Pottinger v. City of Miami , 720 F. Supp. 955 ( 1989 )

  • 720 F. Supp. 955 (1989)

    Michael POTTINGER, Peter Carter, and Berry Young, Plaintiffs,
    CITY OF MIAMI, Defendant.

    No. 88-2406-Civ.

    United States District Court, S.D. Florida.

    July 21, 1989.

    *956 Miami Chapter of the American Civil Liberties Union by Benjamin S. Waxman, Daniel Jonas and Maurice Rosen, Miami Beach, *957 Fla., and Weiner Robbins Tunkey & Ross, P.A. by Jeffrey S. Weiner, Miami, Fla., for plaintiffs.

    Jorge L. Fernandez, City Atty., Leon M. Firtel, Asst. City Atty., Miami, Fla., for defendant.


    ATKINS, District Judge.

    THIS CAUSE is before the court on the plaintiffs' motion for class certification. After reviewing the motion, memoranda, and the relevant law, it is

    ORDERED AND ADJUDGED that the motion is GRANTED.

    This action for injunctive and declaratory relief was initiated by the plaintiffs Michael Pottinger, Peter Carter, and Berry Young against the defendant City of Miami. The plaintiffs seek class certification for themselves and approximately 5,000 homeless men and women who reside on the public streets in the City of Miami in the narrowly defined "geographic area bordered on the North by Interstate 395, on the South by Flagler Street, on the East by Biscayne Bay, and on the west by Interstate 95." Plaintiffs allege that they "have been arrested in the past and/or expect to be arrested in the future" and seek to represent those who "have also been, or expect to be, arrested" for conduct arising from their homeless condition on the public streets.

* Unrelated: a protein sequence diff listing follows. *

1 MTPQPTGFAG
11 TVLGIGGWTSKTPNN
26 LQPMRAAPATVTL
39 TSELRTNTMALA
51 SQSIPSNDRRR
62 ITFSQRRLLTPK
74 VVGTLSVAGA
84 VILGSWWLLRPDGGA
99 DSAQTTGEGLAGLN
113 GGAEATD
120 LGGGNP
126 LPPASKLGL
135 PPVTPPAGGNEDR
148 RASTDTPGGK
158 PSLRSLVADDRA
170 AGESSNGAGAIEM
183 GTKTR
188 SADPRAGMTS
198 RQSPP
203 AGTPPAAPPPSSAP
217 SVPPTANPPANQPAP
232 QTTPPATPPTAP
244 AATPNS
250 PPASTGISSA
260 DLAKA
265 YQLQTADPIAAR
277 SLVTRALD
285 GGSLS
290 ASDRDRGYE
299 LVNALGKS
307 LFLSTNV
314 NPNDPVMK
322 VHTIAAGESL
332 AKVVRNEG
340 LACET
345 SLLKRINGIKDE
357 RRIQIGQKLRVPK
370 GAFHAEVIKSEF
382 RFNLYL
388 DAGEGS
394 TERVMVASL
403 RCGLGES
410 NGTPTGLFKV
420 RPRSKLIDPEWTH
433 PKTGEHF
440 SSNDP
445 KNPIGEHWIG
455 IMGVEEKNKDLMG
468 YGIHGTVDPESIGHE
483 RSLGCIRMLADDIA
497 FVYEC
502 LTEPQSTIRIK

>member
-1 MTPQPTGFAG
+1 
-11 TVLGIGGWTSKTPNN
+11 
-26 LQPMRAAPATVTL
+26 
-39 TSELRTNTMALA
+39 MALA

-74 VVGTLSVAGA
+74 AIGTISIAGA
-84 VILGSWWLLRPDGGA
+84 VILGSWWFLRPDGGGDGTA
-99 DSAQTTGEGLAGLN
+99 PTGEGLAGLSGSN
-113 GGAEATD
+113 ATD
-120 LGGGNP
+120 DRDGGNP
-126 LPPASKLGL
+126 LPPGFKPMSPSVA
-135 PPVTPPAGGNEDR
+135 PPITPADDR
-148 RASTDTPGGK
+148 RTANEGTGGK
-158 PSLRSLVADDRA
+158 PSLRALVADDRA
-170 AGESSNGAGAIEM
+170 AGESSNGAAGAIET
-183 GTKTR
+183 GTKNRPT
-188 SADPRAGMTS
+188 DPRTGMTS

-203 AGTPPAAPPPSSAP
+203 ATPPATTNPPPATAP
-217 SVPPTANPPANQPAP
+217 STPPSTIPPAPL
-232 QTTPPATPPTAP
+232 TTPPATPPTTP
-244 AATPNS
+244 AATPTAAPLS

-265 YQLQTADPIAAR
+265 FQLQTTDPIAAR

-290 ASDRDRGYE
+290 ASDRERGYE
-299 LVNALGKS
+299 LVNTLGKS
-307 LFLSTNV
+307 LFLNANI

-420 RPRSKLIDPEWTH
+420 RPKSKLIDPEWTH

The plaintiffs contend that the action of the City of Miami ("City") in making arrests for such ordinary and essential conduct violates their freedoms and rights guaranteed under the first, fourth, fifth, sixth, ninth, and fourteenth amendments to the Constitution of the United States and Article 1, sections 2, 5, 9, 12, 17, and 23 of the Florida Constitution.

    The prerequisites to a class action are outlined in Rule 23 of the Federal Rules of Civil Procedure:

    One or more members of a class may sue or be sued as representative parties on behalf of all only if (1) the class is so numerous that joinder of all members is impracticable, (2) there are questions of law or fact common to the class, (3) the claims or defenses of the representative parties are typical of the claims or defenses of the class, and (4) the representative parties will fairly and adequately protect the interests of the class.

    Fed.R.Civ.P. 23(a). See Johnson v. American Credit Co. of Georgia, 581 F.2d 526, 530 (5th Cir.1978). Under Rule 23(b)(2), class certification is appropriate if it is shown that the City "has acted or refused to act on grounds generally applicable to the class" thereby entitling the class to injunctive or declaratory relief. 581 F.2d at 531.

    Plaintiffs allege that the City has failed and refused to provide the homeless with adequate shelter and other necessities which are essential to their daily life activities. Furthermore, the plaintiffs argue, the City has made arrests, under color of state law, of homeless persons for conduct which arises from their daily lives on the public streets.

    The City asserts that a class action cannot be maintained because the plaintiffs have failed to define adequately the proposed class. The description of the class must be sufficiently definite to enable the court to determine if a particular individual is a member of the proposed class. See Jagnandan v. Giles, 379 F. Supp. 1178, 1184 (N.D.Miss.1974), aff'd 538 F.2d 1166 (5th Cir.1976). The description of the class is sufficiently definite if any member of the proposed class would have the requisite standing to sue on his own behalf or "in his own right." See Slaughter v. Levine, 598 F. Supp. 1035, 1041 (D.Minn.1984).